DC's Justice League of America Just Reinvented a Classic '90s Character

WARNING: The following article contains major spoilers for Justice League of America #21 by Steve Orlando, Stephen Byrne and Clayton Cowles, on sale now from DC Comics.

Among many things, the current run of Justice League of America has been a love letter to DC Comics of the 1990s. While you might think of the '90s as an era of pouches, grimaces and dodgy anatomy, for DC it was a time of innovation and experimentation. The status quo was shaken up for such mainstays sas Superman, Batman and Green Lantern; new characters like Hitman and legacy heroes like Starman could have defining 60-issue runs; and the Justice League was entrusted to the weird Scottish bloke who wrote himself into an Animal Man comic.

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Grant Morrison and Howard Porter’s JLA was a cornerstone series of that period, and its influence can be felt in DC's current Justice League of America. The previous arc saw the return of the deadly Prometheus, once again attempting to end the Justice League, while the most recent issue introduces a new-but-familiar take on one of Morrison’s most underrated ideas of the era, Aztek.

The Ultimate Man

Aztek wasn’t introduced in the pages of JLA, but instead debuted in 1998 in his own title, Aztek: The Ultimate Man by Grant Morrison, Mark Millar and N. Steven Harris. There we learned he was raised by the Q Foundation as the champion of the Aztec god Quetzalcoatl with the sole purpose of defeating the dark god Tezcatlipoca. Unfortunately, his series lasted just 11 issues, but Morrison moved the character into JLA, where he became a member of the team, until discovering that Lex Luthor had invested in the Q Foundation in order to have his own hero on the Justice League. After refusing to betray the team for Luthor, Aztek resigned.

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Aztek returned to the title when the world was faced with the greatest threat it had ever encountered, Mageddon. A weapon of the Third World, Mageddon spread war wherever it went; its mere presence in a solar system would turn the inhabitants of nearby planets against each other until they wiped themselves out. Aztek learned that Mageddon and Tezcatlipoca were one and the same, and sacrificed himself to help Superman bring down the Anti-Sun.

The Ultimate Woman

The new Aztek introduced in Justice League of America isn’t actually that new at all, but it’s our first real look at her. In the JLA story “Rock of Ages,” several members of the team were catapulted into a future ruled by Darkseid, where the remains of the Justice League were all that was left of the resistance. Among the team was a young black woman who had taken the mantle of Aztek following the original’s death. However, we never learned much more about her. It seems that with the fluid nature of DC’s continuity these days, the old Morrison/Porter stories are again part of canon, which led to the introduction of the original Aztek’s successor.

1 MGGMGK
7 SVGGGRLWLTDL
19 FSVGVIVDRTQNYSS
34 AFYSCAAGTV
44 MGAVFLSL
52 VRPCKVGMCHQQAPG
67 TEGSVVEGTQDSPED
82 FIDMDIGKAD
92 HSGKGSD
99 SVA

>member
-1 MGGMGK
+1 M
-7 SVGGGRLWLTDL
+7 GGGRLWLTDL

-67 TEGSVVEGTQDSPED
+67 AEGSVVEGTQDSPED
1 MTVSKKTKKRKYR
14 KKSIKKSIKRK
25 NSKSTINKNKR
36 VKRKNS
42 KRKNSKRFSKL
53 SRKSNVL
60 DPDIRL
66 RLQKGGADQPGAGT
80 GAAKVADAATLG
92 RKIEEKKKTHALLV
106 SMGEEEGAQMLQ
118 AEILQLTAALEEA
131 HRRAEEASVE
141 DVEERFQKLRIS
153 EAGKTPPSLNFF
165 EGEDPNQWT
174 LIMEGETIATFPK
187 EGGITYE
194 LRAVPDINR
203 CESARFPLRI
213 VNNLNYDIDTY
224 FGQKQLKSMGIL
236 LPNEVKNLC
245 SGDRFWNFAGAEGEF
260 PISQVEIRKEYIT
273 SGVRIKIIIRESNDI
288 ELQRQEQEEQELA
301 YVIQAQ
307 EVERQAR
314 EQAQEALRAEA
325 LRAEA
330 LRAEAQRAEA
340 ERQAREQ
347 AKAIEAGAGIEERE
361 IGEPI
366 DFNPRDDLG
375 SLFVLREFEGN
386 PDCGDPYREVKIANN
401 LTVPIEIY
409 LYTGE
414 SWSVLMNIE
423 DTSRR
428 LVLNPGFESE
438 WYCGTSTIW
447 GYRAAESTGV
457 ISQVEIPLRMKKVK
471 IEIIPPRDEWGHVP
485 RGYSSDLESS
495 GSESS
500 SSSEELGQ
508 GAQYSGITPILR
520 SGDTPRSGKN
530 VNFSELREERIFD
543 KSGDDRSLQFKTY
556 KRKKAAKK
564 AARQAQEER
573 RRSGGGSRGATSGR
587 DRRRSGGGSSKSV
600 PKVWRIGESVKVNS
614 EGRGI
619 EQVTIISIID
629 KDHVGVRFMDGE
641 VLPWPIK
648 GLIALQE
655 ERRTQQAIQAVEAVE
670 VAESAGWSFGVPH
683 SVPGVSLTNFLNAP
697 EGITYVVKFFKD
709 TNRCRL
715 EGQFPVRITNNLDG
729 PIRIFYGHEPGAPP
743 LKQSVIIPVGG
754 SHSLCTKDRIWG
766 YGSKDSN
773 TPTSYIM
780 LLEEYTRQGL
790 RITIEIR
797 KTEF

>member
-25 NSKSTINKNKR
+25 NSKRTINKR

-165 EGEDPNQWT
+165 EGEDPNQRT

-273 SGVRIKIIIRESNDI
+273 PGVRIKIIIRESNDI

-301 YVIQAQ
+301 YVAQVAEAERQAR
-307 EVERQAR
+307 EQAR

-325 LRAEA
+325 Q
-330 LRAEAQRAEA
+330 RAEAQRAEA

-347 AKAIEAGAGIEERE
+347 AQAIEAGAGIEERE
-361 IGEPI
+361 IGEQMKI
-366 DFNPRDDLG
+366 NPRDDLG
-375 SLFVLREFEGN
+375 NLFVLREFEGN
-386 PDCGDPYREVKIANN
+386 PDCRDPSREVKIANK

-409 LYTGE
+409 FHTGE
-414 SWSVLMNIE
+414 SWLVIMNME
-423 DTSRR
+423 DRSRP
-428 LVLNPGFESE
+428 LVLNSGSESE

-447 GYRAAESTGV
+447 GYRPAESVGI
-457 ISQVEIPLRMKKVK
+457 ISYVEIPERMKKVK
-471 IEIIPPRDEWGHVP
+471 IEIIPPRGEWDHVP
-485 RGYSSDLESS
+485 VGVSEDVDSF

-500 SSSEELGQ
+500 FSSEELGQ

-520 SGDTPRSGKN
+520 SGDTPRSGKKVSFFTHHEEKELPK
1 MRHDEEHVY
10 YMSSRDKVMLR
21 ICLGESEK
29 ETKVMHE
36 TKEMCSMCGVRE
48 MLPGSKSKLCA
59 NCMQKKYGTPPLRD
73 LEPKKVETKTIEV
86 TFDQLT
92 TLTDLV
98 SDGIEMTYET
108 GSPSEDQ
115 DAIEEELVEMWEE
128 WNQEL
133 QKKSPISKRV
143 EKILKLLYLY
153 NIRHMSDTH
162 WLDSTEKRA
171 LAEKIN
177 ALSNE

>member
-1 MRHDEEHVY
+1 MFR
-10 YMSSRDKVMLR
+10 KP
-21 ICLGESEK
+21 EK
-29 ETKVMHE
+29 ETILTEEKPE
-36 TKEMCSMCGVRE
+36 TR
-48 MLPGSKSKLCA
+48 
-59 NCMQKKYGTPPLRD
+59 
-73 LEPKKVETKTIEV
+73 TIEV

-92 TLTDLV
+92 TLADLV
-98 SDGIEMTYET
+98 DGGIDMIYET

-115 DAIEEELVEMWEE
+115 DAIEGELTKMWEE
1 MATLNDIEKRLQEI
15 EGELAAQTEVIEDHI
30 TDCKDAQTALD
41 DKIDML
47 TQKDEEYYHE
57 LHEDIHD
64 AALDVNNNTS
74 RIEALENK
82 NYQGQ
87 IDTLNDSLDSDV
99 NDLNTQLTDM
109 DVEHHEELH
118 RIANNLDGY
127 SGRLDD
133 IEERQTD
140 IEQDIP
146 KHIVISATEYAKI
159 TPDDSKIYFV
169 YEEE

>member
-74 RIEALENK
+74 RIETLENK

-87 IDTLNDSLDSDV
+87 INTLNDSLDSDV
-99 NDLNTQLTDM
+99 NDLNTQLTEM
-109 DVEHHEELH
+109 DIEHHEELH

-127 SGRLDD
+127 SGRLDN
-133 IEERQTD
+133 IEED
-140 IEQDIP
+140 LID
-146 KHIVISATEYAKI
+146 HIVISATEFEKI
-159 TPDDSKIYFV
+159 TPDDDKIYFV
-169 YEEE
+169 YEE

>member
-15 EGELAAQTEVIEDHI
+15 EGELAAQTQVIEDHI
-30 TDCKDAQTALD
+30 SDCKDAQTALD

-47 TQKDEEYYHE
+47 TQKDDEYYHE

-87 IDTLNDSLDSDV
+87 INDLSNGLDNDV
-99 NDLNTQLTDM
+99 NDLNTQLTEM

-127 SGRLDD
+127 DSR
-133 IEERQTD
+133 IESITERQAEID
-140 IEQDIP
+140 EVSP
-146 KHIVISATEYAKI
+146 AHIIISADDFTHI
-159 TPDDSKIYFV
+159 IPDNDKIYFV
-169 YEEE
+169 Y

The current run of Justice League of America reintroduced The Ray — another throwback to the '90s — and placed him in Vanity City, the home of the original Aztek. This newest issue sees The Ray return home to discover that things have fallen apart since he left, and Aztek blames for bailing. She explains that her name is Nayeli Constant, a software engineer from Austin whom the Aztek war helmet sought out after the death of its previous owner. Tezcatlipoca still lives, and Nayeli used schematics within the helmet to built herself a new Aztek suit to continue the fight begun by Curtis Falconer. Together, The Ray and Aztek take down a cult dedicated to the war god, and The Ray resolves to stay in Vanity to work alongside his new partner where he can do the most good.

With how much inspiration the current Justice League of America takes from the classic JLA run, confirmation that Tezcatlipoca, aka Maggedon, survived World War III is unlikely to be without meaning. If it still lives, then it wouldn’t be surprising to see it return to Earth to finish the job it started 20 years ago. Before then, the Justice League are going to have to deal with The Fable Queen and Chronos, so 2018 looks to be a big year of big threats to the Justice League of America.

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